Accordingly, the UN Charter’s preamble conceives humans as having human rights and dignity. Yet it ties the truth of such rights and dignity to humans’ ‘faith’ (UN Charter). What comes to the fore is a new pattern that links the significance of human rights to humans’ recognition of these rights. This makes humans primarily responsible for the creation of a world in which such rights reign. Governments are conceived as assisting humans in this task, provided that humans first accept their own shared responsibility for this endeavour. The governments consent to the UN Charter and found the UN only after their peoples, as members and representatives of humankind, have (been) committed (again) to recognize human rights. Therefore, the United Nations is an organization of governments that support and guide their people’s realization of human rights. Counter-intuitively, the UN Charter’s preamble then gives humans, rather than governments, the primary obligation to fulfil human rights. Moreover, in an ironic twist, it (inter-)governmentally authorizes government representatives to speak for, and thus represent, the UN peoples, as humanity, and to testify to these peoples’ good intentions.

Compared with the pattern of eighteenth-century constitutional practice, this marks a fundamental difference. The new pattern is underscored by the articles of the UN Charter. For example, Article 1 gives the United Nations four tasks. The first is ‘To maintain international peace and security’ (UN Charter). The second and third tasks are ‘To develop friendly relations among nations based on respect for the principle of equal rights and self-determination of peoples’, as one means, among others, ‘to strengthen universal peace’, and ‘To achieve international co-operation in solving international problems of an economic, social, cultural or humanitarian character, and in promoting and encouraging respect for human rights and for fundamental freedoms for all without distinction’ (UN Charter: Article 1; see also Article 55). These two tasks imply that human rights and respect for them are issues relating primarily to nations, peoples and their conduct.Footnote 29 Article 1 links ‘universal peace’ to ‘friendly relations among nations’,Footnote 30 which in turn require ‘nations’ to observe their ‘equal rights’ and the ‘self-determination of peoples’ as a ‘principle’ (UN Charter). The fourth task of the United Nations – ‘To be a center for harmonizing the actions of nations in the attainment of these common ends’ (UN Charter: Article 1) – fits well with the emerging pattern. Article 1 thus basically gives representatives of governments the task of jointly overseeing the mutual conduct of nations and peoples,Footnote 31 a conduct that is considered central to humans’ realization of equal human rights, but one that is also precarious.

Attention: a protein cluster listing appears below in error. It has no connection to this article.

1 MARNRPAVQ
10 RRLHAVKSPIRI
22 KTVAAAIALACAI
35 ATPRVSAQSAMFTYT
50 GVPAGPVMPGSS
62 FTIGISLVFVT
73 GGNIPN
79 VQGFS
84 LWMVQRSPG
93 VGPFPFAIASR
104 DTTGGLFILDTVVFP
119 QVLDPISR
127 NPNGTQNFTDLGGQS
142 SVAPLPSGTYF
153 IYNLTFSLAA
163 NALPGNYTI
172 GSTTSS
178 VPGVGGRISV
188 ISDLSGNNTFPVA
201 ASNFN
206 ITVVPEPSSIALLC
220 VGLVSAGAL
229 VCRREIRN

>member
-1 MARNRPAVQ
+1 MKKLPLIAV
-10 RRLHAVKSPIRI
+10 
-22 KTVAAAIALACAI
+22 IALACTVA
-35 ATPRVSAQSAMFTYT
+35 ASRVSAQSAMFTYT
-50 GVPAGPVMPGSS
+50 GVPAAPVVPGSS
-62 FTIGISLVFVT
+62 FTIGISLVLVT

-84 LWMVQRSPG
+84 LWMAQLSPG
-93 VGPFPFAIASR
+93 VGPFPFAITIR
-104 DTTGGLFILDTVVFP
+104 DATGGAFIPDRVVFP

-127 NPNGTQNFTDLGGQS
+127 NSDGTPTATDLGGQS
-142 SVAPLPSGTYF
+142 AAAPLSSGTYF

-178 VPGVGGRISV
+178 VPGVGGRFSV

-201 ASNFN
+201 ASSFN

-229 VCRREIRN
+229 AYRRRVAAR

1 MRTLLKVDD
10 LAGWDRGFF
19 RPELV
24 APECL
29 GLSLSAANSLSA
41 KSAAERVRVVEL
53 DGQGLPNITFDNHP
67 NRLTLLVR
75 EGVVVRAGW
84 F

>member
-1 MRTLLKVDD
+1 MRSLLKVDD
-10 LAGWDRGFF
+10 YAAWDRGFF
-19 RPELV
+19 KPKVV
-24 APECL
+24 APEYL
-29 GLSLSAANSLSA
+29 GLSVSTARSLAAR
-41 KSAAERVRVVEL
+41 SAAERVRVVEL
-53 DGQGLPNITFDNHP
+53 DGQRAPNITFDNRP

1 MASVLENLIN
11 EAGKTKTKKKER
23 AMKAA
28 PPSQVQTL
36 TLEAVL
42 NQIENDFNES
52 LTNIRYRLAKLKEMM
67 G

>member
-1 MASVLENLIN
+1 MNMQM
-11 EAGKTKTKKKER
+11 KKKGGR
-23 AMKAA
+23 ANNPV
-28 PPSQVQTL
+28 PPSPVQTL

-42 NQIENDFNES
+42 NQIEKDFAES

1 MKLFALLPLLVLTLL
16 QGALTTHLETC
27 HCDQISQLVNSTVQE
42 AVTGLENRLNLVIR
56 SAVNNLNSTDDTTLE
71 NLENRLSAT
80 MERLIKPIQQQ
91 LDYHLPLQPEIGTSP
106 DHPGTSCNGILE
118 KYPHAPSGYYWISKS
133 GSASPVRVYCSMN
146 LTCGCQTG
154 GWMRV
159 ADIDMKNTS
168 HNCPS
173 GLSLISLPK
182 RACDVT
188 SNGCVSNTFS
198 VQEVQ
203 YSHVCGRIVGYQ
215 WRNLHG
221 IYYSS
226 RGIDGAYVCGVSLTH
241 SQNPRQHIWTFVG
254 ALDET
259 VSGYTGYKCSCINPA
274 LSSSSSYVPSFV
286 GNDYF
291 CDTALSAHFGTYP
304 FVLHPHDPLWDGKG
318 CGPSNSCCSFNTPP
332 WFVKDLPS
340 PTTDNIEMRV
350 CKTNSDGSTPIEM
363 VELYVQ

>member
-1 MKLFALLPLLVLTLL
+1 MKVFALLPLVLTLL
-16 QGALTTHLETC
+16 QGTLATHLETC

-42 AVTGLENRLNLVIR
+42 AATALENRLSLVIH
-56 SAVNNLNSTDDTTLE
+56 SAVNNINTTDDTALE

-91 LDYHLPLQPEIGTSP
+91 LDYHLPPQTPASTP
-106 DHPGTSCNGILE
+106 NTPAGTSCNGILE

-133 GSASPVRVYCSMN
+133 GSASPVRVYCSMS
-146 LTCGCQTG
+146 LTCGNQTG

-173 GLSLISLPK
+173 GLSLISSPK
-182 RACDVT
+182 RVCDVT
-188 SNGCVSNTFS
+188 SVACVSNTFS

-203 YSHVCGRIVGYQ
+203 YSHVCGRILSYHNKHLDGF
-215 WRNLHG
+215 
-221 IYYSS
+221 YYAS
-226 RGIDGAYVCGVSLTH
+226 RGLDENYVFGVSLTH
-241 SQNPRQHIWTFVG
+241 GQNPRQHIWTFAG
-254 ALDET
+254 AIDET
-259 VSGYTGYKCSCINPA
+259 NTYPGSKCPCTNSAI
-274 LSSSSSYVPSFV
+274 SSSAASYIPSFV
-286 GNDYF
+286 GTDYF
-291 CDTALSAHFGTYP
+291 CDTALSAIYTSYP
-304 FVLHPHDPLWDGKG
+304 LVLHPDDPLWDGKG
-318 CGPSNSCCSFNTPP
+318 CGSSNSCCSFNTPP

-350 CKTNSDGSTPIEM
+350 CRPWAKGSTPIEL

The following pattern thus characterizes the United Nations Charter: All humans have human rights and personal dignity. However, in contrast to the eighteenth-century constitutional documents, these rights take effect only when humans believe in them and behave accordingly. Governments cooperate with each other to assist and supervise their peoples’ realization of their human rights and, if necessary, enforce humans’ shared responsibility in this task.